With ColorOS 7, Oppo Hopes Localised Features Will Give It a Leg-Up Over Xiaomi’s MIUI

ColorOS 7 has been designed as a joint effort by the teams located at Oppo R&D centres in Hyderabad, Shenzhen, and Dongguan.

With ColorOS 7, Oppo Hopes Localised Features Will Give It a Leg-Up Over Xiaomi’s MIUI

Oppo seeks to please Indian users by bringing localised features with ColorOS 7

  • ColorOS 7 includes DigiLocker-integrated DocVault feature
  • Oppo has worked on localised features through its R&D centre in Hyderabad
  • ColorOS 7 is based on Android 10 but is touted to offer new enhancements

Oppo on Tuesday hosted an ostentatious press event to launch ColorOS 7 as the newest version of its Android-based customer interface for smartphones. ColorOS is already claimed to have over 300 million users across the globe. But the Guangdong, China-based company is aiming to expand the user base by attracting a large number of smartphone users in India. This would be the key reason Oppo decided to host the global launch of ColorOS 7 in New Delhi -- just days after its official debut in China. The company also showcased a list of localised features, including DocVault that comes with the DigiLocker integration to let users access their official documents on-the-go. These are aimed to counter Xiaomi's MIUI that has lately offered a series of localised features to attract Indian users.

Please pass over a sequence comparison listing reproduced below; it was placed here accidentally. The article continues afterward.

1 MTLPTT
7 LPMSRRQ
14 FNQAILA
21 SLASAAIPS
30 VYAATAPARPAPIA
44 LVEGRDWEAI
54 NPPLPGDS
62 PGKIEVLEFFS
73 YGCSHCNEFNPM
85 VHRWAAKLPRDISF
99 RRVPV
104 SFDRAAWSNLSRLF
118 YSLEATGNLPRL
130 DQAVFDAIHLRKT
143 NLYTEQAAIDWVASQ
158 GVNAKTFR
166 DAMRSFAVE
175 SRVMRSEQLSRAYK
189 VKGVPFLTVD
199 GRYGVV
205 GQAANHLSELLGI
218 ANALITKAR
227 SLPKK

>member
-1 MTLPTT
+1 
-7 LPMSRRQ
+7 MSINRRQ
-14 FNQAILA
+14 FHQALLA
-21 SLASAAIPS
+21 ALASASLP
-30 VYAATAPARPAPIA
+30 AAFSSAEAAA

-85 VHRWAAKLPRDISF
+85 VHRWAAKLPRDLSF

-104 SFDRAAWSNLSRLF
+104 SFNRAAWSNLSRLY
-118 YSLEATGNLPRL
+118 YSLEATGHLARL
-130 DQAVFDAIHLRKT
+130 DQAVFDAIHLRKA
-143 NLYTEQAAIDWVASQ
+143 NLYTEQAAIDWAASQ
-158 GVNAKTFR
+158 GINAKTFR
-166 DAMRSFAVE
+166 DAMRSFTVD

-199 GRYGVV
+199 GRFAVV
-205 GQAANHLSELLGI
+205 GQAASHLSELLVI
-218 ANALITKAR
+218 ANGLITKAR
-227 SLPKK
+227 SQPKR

ColorOS 7, similar to previous versions of Oppo's custom skin, has a series of customisations on top of stock Android. These customisations are projected to help provide better user experience and more personalised options to users, ColorOS Product Design Director Chris Chen underlined while speaking with Gadgets 360 via a translator at the sidelines of the ColorOS 7 launch in New Delhi.

"We're not saying that stock Android is not good enough," says Chen. "But on the contrary, we think it provides a very good structure for us to make better user experience and to provide personalised design and richer features to our users."

Chen and his team at Oppo's R&D centre in Shenzhen, as well as the designers and engineers from the company's headquarters in Dongguan, worked closely with their India counterparts, who are based out of the newly opened R&D centre in Hyderabad. The joint effort by these teams was not only to make ColorOS 7 pleasing for Indian users but also to make it adaptive for the global population.